Sometimes a line in a story or book resonates deep inside the reader. This one did.

 

“’Davis, I’ll tell you something. They ain’t nothin’ worse than missing a woman.’” (Page 146)

 

Former Charleston Police Officer Davis Reed is missing a woman and much of his life due to pills, alcohol, anger and anxiety issues. He has fled home for a change of scenery and an attempt to focus himself. For the next six months, he is living in a cabin in Cruso, North Carolina, with the intention of writing a book. The book is to be on the true story of the B-25 plane crash at nearby Cold Mountain. There were no survivors in the crash just after WWII. The fact that he has no experience writing, beyond police reports and whatever he did for his private detective gigs, does not deter him from the book writing plan.

 

The ongoing and routine day and night drinking as he makes various beers in the basement and his significant pill addiction deter the wring process. As does his bad leg and the pain in it and general goofing off. Davis Reed is not a writer. He is drifting through the days haunted by his past and one fateful night when his world changed.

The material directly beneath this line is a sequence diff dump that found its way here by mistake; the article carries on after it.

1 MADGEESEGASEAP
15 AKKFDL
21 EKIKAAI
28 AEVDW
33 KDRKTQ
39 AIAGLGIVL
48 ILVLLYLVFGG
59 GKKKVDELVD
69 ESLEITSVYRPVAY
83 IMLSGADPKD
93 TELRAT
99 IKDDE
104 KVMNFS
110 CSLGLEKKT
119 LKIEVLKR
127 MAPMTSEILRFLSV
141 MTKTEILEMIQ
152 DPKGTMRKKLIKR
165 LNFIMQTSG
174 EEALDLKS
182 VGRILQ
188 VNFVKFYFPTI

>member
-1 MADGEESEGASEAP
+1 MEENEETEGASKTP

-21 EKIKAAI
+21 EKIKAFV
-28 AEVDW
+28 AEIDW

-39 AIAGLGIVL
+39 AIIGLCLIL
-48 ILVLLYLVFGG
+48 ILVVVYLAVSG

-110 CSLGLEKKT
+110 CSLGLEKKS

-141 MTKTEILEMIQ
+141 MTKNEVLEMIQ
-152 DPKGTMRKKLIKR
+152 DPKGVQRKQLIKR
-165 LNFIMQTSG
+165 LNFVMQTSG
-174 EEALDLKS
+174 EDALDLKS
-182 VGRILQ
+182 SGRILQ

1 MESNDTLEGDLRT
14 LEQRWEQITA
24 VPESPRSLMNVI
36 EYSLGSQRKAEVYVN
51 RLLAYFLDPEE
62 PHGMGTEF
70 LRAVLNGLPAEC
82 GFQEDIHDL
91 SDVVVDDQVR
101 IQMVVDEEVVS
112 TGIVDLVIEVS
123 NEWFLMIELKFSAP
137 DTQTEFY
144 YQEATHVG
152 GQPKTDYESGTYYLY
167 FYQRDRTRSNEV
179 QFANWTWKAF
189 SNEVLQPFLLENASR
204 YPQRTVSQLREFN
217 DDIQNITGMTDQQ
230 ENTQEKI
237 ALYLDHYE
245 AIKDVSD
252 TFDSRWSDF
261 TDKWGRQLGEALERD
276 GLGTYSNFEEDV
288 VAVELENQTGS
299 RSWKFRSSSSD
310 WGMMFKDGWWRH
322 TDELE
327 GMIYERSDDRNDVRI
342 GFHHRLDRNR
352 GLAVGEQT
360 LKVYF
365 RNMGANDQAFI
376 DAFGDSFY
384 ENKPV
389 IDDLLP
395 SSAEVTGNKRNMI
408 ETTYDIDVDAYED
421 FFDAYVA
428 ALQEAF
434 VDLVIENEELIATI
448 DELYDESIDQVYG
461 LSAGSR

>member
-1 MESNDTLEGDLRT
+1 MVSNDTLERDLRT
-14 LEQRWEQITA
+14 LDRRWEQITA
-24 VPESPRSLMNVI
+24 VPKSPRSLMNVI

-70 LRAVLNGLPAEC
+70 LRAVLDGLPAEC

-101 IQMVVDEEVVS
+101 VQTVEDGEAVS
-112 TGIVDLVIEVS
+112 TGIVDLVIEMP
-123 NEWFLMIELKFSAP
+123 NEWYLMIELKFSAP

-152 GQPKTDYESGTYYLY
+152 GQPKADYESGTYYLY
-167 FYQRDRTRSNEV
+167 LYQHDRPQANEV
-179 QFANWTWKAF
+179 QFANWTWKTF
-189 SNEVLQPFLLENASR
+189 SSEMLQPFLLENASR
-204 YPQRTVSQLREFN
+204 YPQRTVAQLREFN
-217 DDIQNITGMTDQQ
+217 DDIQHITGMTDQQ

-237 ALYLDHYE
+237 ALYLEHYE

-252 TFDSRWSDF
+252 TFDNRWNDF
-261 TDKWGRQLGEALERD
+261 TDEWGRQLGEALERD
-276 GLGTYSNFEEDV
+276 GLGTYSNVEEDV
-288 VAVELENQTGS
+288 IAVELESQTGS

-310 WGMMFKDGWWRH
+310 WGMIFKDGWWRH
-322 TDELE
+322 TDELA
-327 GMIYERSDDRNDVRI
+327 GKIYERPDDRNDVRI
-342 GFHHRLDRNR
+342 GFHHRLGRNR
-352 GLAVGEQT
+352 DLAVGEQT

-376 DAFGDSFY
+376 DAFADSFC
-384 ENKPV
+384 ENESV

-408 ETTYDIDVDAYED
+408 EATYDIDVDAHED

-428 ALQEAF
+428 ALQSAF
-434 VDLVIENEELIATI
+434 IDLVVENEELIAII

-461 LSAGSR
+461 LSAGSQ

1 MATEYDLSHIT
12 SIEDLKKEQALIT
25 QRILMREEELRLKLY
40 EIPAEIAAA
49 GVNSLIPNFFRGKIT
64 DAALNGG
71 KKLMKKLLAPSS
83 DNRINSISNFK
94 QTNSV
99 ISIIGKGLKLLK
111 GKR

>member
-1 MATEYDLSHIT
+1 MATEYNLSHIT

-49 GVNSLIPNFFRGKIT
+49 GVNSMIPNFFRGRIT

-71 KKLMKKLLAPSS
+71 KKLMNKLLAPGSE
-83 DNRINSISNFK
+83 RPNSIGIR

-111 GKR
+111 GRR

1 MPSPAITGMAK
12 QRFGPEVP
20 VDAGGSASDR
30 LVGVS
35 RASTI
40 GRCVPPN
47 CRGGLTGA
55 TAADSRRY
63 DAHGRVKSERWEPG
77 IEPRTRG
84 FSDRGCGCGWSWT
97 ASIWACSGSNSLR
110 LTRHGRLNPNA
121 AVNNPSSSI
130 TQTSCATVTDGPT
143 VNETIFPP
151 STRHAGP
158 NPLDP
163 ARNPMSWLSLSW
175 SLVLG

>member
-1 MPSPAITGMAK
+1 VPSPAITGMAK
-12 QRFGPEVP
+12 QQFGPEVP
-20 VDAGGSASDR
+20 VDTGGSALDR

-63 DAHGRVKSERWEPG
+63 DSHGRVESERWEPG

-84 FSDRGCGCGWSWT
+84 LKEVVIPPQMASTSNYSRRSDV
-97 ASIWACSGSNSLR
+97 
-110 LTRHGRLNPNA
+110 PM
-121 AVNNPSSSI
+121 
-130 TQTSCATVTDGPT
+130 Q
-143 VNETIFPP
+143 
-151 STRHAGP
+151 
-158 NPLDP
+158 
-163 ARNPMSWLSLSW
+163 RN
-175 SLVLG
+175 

He is also somebody who cannot stop obsessing when he sees something odd. Finding a ring full of keys is the trigger for an all new and escalating obsession. Finding the keys where he did was odd enough. What keeps happening with the keys is even odder. Those keys are the first in a long line of dominoes that eventually lead to a violent confrontation in the mountains of western North Carolina.

 

A highly atmospheric and massively complicated read, Graveyard Fields by Steven Tingle unfolds at a steady and escalating pace. Filled with occasional wisecrack, more references to the heavy metal music of the eighties than you can shake a stick at, and a cast of eccentric characters, the book is a complicated and fun mystery read. It is also one of those novels where characters are cussing constantly and that will annoy some readers. So too will be all the constant discussion and thoughts regarding home brewing of beer. Neither was an issue for this reader.

 

 

 

My reading copy came from the Lakewood Branch of the Dallas Public Library System.

 

 

Kevin R. Tipple ©2021

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